18. ^ "2010 election results for Ohio". The New York Times. Retrieved March 11, 2010.[permanent dead link]
  19. ^ "OH – District 01 Race – Nov 02, 2010". Our Campaigns. Retrieved May 25, 2012.
  20. ^ "Ohio Secretary of State" (PDF). Archived from the original (PDF) on November 18, 2012.
  21. ^ Exner, Rich (March 7, 2017). "How gerrymandered Ohio congressional districts limit the influence of Ohio voters". cleveland.com. Retrieved May 1, 2019.
  22. ^ "Ohio State Unofficial Election Results". Archived from the original on November 29, 2020. Retrieved November 8, 2014.
  23. ^ "Ohio State Official Election Results". Archived from the original on July 13, 2017. Retrieved December 7, 2016.
  24. ^ "2020 OFFICIAL ELECTIONS RESULTS". Ohio Secretary of State. Archived from the original on June 9, 2020. Retrieved November 27, 2020.
  25. ^ "Representative Steve Chabot Farewell Speech". C-SPAN.
  26. ^ "Steve Chabot concedes to Greg Landsman". spectrumnews1.com. Retrieved January 9, 2024.
  27. ^ Wartman, Scott (November 9, 2022). "Chabot won't run again after Tuesday's loss. 'It's somebody else's turn'". The Cincinnati Enquirer. Archived from the original on November 9, 2022. Retrieved January 8, 2023.
  28. ^ "List of Individuals Impeached by the House of Representatives | US House of Representatives: History, Art & Archives". history.house.gov. United States House of Representatives Office of the Historian, Office of Art & Archives, Office of the Clerk. Retrieved December 16, 2022.
  29. ^ Montanaro, Domenico (January 14, 2021). "These Are the 10 Republicans Who Voted to Impeach Trump". NPR.
  30. ^ Yourish, Karen; Buchanan, Larry; Lu, Denise (January 7, 2021). "The 147 Republicans Who Voted to Overturn Election Results". The New York Times. ISSN 0362-4331. Retrieved January 10, 2021.
  31. ^ "FINAL VOTE RESULTS FOR ROLL CALL 49". clerk.house.gov. Retrieved April 27, 2021.
  32. ^ "House & Senate Taiwan Caucus (2019-2020)". Formosan Association of Public Affiairs. Retrieved May 23, 2019.
  33. ^ "Members". U.S. - Japan Caucus. Retrieved December 1, 2018.
  34. ^ "Membership". Republican Study Committee. December 6, 2017. Retrieved March 28, 2021.
  35. ^ "Election Statistics". Office of the Clerk of the House of Representatives. Retrieved January 10, 2008.
  36. ^ "2012 Elections Results - Ohio Secretary of State". Sos.state.oh.us. Retrieved September 5, 2018.
  37. ^ Bycoffe, Aaron (January 30, 2017). "Tracking Steve Chabot In The Age Of Trump". FiveThirtyEight. Retrieved April 4, 2017.
  38. ^ Bycoffe, Anna Wiederkehr and Aaron (April 22, 2021). "Does Your Member Of Congress Vote With Or Against Biden?". FiveThirtyEight. Retrieved August 1, 2022.
  39. ^ "Steve Chabot – Legislative Issues". US House web site. 2008. Archived from the original on February 2, 2008. Retrieved October 28, 2009.
  40. ^ BieryGolick, Keith (February 1, 2017). "Crashing congressman's office over 'Obamacare' stance". Cincinnati.com. Retrieved January 11, 2018.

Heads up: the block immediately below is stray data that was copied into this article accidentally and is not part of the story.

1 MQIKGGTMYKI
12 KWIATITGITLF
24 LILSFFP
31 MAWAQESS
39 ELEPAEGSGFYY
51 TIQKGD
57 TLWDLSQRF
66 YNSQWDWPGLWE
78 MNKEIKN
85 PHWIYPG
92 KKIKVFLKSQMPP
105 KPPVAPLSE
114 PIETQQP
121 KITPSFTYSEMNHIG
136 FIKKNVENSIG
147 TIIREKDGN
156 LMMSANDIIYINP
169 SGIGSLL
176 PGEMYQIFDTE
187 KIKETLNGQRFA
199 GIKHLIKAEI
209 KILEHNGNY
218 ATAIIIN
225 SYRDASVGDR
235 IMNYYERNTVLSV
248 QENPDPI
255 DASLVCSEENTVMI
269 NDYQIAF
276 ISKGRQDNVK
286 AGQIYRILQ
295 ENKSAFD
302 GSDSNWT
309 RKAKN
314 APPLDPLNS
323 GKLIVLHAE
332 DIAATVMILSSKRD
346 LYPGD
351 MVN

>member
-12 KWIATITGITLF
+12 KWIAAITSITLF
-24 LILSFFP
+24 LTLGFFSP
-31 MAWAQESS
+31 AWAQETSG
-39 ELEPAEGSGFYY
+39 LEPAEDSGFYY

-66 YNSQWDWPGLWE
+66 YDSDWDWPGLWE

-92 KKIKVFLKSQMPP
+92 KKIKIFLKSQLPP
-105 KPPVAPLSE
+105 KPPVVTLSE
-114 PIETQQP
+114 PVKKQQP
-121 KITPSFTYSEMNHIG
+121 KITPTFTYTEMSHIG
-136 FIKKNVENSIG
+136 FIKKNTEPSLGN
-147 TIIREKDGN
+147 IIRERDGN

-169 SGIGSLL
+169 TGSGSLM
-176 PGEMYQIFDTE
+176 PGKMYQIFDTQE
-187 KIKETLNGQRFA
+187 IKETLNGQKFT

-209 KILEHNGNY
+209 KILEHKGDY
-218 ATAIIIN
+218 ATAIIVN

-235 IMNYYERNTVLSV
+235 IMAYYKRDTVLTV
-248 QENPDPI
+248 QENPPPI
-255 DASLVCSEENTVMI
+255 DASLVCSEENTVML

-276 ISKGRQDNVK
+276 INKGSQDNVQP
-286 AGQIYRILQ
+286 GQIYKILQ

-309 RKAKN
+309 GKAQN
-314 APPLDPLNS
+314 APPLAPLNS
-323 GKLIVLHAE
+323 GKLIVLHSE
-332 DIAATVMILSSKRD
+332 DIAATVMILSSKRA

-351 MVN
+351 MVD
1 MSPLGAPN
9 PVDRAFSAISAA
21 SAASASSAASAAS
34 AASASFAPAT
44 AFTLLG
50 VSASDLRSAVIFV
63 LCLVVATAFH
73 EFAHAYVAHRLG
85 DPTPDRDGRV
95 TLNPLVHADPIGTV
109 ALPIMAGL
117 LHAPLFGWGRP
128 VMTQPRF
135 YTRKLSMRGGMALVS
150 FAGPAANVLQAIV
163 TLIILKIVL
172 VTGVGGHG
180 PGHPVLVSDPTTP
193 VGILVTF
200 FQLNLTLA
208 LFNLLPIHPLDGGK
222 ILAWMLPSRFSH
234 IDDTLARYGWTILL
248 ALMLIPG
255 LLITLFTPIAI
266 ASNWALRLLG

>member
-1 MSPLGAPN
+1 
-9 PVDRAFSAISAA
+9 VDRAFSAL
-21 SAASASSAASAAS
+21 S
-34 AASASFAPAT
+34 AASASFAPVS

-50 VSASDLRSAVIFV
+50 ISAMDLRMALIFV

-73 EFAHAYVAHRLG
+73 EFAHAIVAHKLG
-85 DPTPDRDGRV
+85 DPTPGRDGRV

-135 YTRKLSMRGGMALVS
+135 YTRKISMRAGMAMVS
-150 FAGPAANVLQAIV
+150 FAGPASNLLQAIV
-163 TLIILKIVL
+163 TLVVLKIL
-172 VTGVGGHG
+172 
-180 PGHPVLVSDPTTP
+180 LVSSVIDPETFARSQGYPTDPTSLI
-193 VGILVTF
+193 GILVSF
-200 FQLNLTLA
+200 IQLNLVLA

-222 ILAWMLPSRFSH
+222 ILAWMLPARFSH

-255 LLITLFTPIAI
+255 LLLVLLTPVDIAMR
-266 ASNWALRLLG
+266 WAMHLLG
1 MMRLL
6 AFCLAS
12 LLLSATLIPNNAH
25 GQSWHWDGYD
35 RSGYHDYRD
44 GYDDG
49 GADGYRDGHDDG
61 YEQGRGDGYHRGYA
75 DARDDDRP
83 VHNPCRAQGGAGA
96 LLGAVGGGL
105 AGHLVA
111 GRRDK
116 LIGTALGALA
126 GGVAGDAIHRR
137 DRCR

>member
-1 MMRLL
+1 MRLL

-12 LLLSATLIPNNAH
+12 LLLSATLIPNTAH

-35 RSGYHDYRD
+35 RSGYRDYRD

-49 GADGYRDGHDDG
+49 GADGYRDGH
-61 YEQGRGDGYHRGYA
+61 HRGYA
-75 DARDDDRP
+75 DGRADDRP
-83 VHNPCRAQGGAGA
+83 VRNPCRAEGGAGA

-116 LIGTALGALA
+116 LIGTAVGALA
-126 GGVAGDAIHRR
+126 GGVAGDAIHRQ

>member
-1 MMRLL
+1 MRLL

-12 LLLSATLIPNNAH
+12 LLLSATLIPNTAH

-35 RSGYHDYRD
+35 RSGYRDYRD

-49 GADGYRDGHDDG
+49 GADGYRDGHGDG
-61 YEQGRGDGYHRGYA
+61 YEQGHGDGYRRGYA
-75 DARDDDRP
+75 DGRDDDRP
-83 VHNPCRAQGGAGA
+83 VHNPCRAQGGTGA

41. ^ "How House Republicans Planned to Vote on the Obamacare Replacement". The New York Times. March 20, 2017. ISSN 0362-4331. Retrieved April 5, 2017.
  42. ^ "How the House voted to pass the GOP health-care bill". Washington Post. Retrieved May 4, 2017.
  43. ^ "How every member voted on health care bill". CNN. Retrieved May 4, 2017.
  44. ^ a b "Climate change: 'We can debate this forever'". Cincinnati.com. Retrieved January 26, 2018.
  45. ^ Chabot puts impeachment at center of his case for Judiciary post The Hill. 31 May 2018.
  46. ^ Wilkinson, Howard (September 2, 2011). "Chabot camera seizure irks right and left". Cincinnati.com. Retrieved September 24, 2011.
  47. ^ Wilkinson, Howard "Democrats’ cameras seized by police at Chabot Town Hall meeting", Cincinnati.com, August 24, 2011
  48. ^ Kurt Nimmo, [1] "Cops Confiscate Cameras at Ohio Congressman’s Town Hall", August 24, 2011
  49. ^ Wilkinson, Howard (September 20, 2011). "Officer who confiscated cameras at Chabot event gets "administrative insight"". Cincinnati.com. Archived from the original on October 6, 2012. Retrieved September 24, 2011.
  50. ^ Murray, Iaian (June 5, 2002). "Scientific Boehner: The new creationism and the congressmen who support it". The American Prospect. Archived from the original on August 10, 2011. Retrieved October 28, 2009.
  51. ^ "Cut it out – Stop spending taxpayers' money to build roads for timber companies". The Columbus Dispatch – Editorial. May 16, 2006. Retrieved October 28, 2009.[permanent dead link]
  52. ^ Snyder, Charles (June 30, 2006). "US House adopts measure on Taiwan". Taipei Times. p. 1. Retrieved October 28, 2009.
  53. ^ Monk, Dan; Lucy May (May 11, 2001). "Missing the bus". Business Courier of Cincinnati. pp. 1, 12. Retrieved October 28, 2009.
  54. ^ "From Westwood to the World". Citybeat.com. October 26, 2016. Retrieved September 5, 2018.
  55. ^ "About Steve | U.S. House of Representatives". Retrieved November 7, 2018.
  56. ^ "Religious affiliation of members of 115th Congress" (PDF). Pew Research Center. Archived (PDF) from the original on March 25, 2023.

External links[edit]

U.S. House of Representatives
Preceded by Member of the U.S. House of Representatives
from Ohio's 1st congressional district

Succeeded by
Preceded by Member of the U.S. House of Representatives
from Ohio's 1st congressional district

Succeeded by
Preceded by Ranking Member of the House Small Business Committee
Succeeded by
Preceded by Chair of the House Small Business Committee
Succeeded by
Preceded by Ranking Member of the House Small Business Committee
Succeeded by
U.S. order of precedence (ceremonial)
Preceded byas Former US Representative Order of precedence of the United States
as Former US Representative
Succeeded byas Former US Representative